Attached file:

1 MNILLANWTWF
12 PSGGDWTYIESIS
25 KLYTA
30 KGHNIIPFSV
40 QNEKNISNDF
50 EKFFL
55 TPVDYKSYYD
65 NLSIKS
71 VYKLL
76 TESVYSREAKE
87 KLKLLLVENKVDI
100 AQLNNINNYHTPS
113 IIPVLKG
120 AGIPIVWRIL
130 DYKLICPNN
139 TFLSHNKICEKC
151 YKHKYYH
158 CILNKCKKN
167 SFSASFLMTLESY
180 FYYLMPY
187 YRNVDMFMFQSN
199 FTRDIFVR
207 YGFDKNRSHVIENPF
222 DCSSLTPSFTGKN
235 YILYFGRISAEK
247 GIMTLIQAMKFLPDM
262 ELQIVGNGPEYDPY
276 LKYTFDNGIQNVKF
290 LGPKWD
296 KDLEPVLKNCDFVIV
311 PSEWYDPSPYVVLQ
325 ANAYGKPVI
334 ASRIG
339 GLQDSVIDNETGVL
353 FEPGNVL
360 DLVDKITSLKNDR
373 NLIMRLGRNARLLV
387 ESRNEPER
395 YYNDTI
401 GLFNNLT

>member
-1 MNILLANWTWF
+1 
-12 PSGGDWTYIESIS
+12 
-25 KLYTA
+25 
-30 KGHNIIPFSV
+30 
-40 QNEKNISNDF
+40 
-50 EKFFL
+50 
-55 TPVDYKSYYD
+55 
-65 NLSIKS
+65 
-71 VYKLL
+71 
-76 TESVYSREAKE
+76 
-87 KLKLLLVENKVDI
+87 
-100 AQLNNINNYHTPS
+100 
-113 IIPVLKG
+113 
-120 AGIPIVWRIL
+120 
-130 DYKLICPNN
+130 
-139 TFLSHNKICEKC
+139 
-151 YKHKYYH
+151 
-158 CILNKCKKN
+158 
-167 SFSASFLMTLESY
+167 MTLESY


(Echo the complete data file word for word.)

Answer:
1 MNILLANWTWF
12 PSGGDWTYIESIS
25 KLYTA
30 KGHNIIPFSV
40 QNEKNISNDF
50 EKFFL
55 TPVDYKSYYD
65 NLSIKS
71 VYKLL
76 TESVYSREAKE
87 KLKLLLVENKVDI
100 AQLNNINNYHTPS
113 IIPVLKG
120 AGIPIVWRIL
130 DYKLICPNN
139 TFLSHNKICEKC
151 YKHKYYH
158 CILNKCKKN
167 SFSASFLMTLESY
180 FYYLMPY
187 YRNVDMFMFQSN
199 FTRDIFVR
207 YGFDKNRSHVIENPF
222 DCSSLTPSFTGKN
235 YILYFGRISAEK
247 GIMTLIQAMKFLPDM
262 ELQIVGNGPEYDPY
276 LKYTFDNGIQNVKF
290 LGPKWD
296 KDLEPVLKNCDFVIV
311 PSEWYDPSPYVVLQ
325 ANAYGKPVI
334 ASRIG
339 GLQDSVIDNETGVL
353 FEPGNVL
360 DLVDKITSLKNDR
373 NLIMRLGRNARLLV
387 ESRNEPER
395 YYNDTI
401 GLFNNLT

>member
-1 MNILLANWTWF
+1 
-12 PSGGDWTYIESIS
+12 
-25 KLYTA
+25 
-30 KGHNIIPFSV
+30 
-40 QNEKNISNDF
+40 
-50 EKFFL
+50 
-55 TPVDYKSYYD
+55 
-65 NLSIKS
+65 
-71 VYKLL
+71 
-76 TESVYSREAKE
+76 
-87 KLKLLLVENKVDI
+87 
-100 AQLNNINNYHTPS
+100 
-113 IIPVLKG
+113 
-120 AGIPIVWRIL
+120 
-130 DYKLICPNN
+130 
-139 TFLSHNKICEKC
+139 
-151 YKHKYYH
+151 
-158 CILNKCKKN
+158 
-167 SFSASFLMTLESY
+167 MTLESY